"Big, broad diversified companies tend to be multinational, with good free cash flow and rising dividends," says Bob Doll, global chief investment officer of equities at investment manager BlackRock Inc. "That's the area of the marketplace that's going to do well."
For the muscle to power ahead when times are tough, Doll suggests global leaders such as ExxonMobil Corp., Chevron Corp., IBM and American International Group Inc.
5. Focus on developed international markets
It used to be that when the U.S. sneezed the rest of the world caught cold. Today, the opposite seems true.
"The U.S. economy is slowing dramatically at the same time the rest of the world is clipping along," says Ernie Ankrim, chief investment strategist for index provider Russell Investments. "Make sure you have enough non-U.S. exposure."
Many experts are convinced that developed markets will outperform. "France is our No. 1 favorite out of 36 economies," says Audrey Kaplan, manager of Federated InterContinental Fund.
Two recommendations: oil titan Total SA and communications giant France Telecom .
Other attractive European markets include Germany and Italy, Kaplan says. She taps Germany's BASF, Daimler AG and Deutsche Bank AG, and Italy's Luxxotica Group.
In Asia, two of Kaplan's picks are South Korean steelmaker Posco and Taiwan Semiconductor Manufacturing Ltd.
6. Overweight technology stocks
The shift to traditional growth stocks has overwhelmingly favored the technology sector, especially large caps. Many big tech outfits boast a wide and global revenue stream - about 56 percent of U.S. tech-company sales on average are international — and customers are expected to upgrade systems.
"The slower the economy gets, the more corporations are going to look for ways to improve productivity," says Charles Rotblut, senior market analyst at investment researcher Zacks.com. "That means more investment in software, servers, computers, BlackBerrys."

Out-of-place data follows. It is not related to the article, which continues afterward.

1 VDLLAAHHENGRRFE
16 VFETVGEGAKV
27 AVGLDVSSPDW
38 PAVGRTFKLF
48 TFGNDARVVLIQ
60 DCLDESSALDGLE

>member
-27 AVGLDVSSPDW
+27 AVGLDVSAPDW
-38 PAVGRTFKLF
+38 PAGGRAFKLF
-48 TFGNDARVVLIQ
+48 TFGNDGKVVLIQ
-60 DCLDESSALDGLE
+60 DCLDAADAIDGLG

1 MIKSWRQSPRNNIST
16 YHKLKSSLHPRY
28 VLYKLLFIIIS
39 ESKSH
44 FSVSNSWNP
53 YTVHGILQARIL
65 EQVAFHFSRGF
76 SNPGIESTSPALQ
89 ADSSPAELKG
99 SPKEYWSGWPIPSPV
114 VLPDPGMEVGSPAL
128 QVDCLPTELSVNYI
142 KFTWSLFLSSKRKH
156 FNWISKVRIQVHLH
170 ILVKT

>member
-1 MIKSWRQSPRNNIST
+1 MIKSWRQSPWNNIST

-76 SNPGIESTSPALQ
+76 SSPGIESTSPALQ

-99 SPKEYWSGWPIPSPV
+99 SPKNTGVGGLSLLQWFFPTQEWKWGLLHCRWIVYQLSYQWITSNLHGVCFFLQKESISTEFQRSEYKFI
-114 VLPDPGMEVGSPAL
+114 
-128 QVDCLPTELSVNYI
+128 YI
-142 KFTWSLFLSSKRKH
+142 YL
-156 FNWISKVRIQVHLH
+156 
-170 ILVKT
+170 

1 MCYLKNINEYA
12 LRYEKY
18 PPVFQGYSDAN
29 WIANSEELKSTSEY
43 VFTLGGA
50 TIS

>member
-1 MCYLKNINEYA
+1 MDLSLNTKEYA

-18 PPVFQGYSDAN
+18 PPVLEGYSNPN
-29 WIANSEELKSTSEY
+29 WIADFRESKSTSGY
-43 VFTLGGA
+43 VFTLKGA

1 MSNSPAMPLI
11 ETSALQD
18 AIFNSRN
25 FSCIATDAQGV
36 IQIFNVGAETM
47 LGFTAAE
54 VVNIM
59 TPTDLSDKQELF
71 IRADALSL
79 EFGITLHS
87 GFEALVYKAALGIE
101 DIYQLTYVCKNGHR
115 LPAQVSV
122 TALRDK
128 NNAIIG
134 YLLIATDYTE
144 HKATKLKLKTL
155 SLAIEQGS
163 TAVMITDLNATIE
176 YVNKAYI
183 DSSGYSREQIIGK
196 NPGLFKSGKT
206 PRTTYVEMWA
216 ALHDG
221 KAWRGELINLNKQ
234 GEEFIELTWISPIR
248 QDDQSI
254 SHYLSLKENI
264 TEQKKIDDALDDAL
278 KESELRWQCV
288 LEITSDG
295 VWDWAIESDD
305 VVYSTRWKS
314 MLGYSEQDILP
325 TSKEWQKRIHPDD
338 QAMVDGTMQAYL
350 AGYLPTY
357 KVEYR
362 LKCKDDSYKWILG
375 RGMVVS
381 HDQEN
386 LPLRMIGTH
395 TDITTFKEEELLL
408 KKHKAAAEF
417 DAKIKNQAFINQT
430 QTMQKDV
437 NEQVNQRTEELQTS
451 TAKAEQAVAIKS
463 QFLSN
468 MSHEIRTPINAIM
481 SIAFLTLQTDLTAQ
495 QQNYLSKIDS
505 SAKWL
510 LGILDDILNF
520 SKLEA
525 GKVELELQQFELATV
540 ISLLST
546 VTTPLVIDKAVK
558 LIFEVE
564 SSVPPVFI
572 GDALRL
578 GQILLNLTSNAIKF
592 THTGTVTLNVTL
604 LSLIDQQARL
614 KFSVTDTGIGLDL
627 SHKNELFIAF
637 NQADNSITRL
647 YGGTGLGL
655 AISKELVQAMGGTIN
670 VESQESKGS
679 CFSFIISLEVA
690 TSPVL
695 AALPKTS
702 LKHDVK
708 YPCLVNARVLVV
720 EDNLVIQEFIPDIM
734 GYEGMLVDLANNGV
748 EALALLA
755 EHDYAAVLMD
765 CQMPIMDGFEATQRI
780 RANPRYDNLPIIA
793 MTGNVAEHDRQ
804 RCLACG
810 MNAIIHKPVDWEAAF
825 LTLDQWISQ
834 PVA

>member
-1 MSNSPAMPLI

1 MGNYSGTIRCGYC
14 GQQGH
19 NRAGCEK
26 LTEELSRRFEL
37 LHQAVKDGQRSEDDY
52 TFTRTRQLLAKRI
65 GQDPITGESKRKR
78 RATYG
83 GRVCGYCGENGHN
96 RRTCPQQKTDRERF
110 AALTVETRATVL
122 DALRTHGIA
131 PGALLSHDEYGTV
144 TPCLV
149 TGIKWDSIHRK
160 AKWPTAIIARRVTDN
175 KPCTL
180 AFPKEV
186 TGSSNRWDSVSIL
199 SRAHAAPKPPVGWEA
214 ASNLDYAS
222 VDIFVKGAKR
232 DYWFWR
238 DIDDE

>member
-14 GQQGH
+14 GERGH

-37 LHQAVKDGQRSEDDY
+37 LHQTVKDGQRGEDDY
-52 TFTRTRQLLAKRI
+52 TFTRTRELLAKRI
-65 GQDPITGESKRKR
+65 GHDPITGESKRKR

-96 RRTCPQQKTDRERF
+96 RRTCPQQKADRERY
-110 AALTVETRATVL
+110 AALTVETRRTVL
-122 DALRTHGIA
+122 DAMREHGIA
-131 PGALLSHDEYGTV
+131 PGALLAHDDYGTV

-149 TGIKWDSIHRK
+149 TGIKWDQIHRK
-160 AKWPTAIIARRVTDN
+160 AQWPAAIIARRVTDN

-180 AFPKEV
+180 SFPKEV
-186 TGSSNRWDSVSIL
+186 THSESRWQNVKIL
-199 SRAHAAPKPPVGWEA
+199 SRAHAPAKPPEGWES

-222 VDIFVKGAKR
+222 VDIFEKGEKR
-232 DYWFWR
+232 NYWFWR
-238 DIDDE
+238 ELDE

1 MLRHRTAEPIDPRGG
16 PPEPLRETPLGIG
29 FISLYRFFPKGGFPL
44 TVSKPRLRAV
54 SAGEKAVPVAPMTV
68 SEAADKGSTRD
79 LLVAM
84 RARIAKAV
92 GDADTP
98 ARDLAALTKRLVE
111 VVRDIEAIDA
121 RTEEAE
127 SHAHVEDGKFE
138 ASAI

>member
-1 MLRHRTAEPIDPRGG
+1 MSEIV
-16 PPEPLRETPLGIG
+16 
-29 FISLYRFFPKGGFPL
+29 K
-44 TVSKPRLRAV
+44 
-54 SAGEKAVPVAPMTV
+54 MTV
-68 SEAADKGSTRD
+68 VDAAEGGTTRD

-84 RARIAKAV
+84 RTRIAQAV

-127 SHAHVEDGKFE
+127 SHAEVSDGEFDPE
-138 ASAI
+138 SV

Many strategists are particularly bullish on semiconductor companies. Analysts at Zacks point to Intel Corp., SanDisk Corp., National Semiconductor Corp. and Micron Technology Inc.
Stovall at S&P broadens the lineup to include Microsoft Corp., Apple Inc., Hewlett-Packard Co., Oracle Corp., Seagate Technology and Citrix.
7. Play defense in consumer staples, health care
Consumers are getting clocked, but even in the worst economic times, people still buy food, drinks, household products and medicines. That favors consumer-staples and health-care companies.
In consumer staples, Bank of America's McManus taps Coca-Cola Co., Constellation Brands Inc., Pepsi and Procter & Gamble. At Standard & Poor's, Stovall flags Colgate-Palmolive Co. and CVS Caremark Corp.
Among health-care companies, McManus lists Wyeth and Medtronic Inc., along with Abbott Labs and Johnson & Johnson. Federated's Kaplan adds AstraZeneca Plc and GlaxoSmithKline Plc.
8. Keep exposure to industrials
Exports and a weak dollar are the drivers of this cyclical group, but many strategists see ongoing strength from manufacturing companies with international operations.
The best performers, analysts say, will include military contractors and suppliers. These companies are riding a rising tide of global arms spending, which strategists say is likely to march forward regardless of which party wins the White House in 2008.
At Zacks, Rotblut looks for double-digit earnings growth from General Dynamics Corp., while BlackRock's Doll taps Lockheed Martin Corp. (LMT:Lockheed Martin Corporation, Honeywell International Inc. and Raytheon Co.
9. Stick with the energy sector
Oil and other energy stocks have been powering the market for several years now, so questioning the sector's leadership makes sense. Moreover, energy stocks tend to lose steam in recessionary periods and when the Fed lowers interest rates.
Yet energy companies mesh with growth strategies and, like technology firms, mostly operate on a global stage. So while analysts increasingly are neutral or even downbeat on the sector, oil-services firms and oil drillers remain in favor.
Zacks strategist Rotblut points to companies such as National Oilwell Varco Inc. BlackRock's Doll adds diversified giants such as Occidental Petroleum Corp., along with ExxonMobil and Chevron.
10. Scoop up bargains in financials
When do you catch a falling knife?
Banks, brokerages and insurers are getting slammed, and many analysts see the worst yet to come. No one knows how much damage these companies will suffer from subprime-related losses.
It's probably too early to wade into the financial services sector, but not too early to imagine a rebound.
"The financial sector, which I would underweight today, might well be a nice overweight position in the first quarter of 2008," says TCW strategist Sri-Kumar, echoing a controversial sector call from veteran Legg Mason fund manager Bill Miller.
Banks and brokerages have strong incentive to fully account for losses before Dec. 31 and start next year clean, Sri-Kumar adds.
Moreover, Sri-Kumar points out, newly appointed heads of troubled financial giants — think Citigroup Inc. and Merrill Lynch — have a personal motivation for their companies to swallow this bitter medicine sooner than later.
That way, he says, "they're not responsible for the bad numbers, and a year from now are going to look very good by comparison."
Jonathan Burton is MarketWatch's investments editor, based in San Francisco.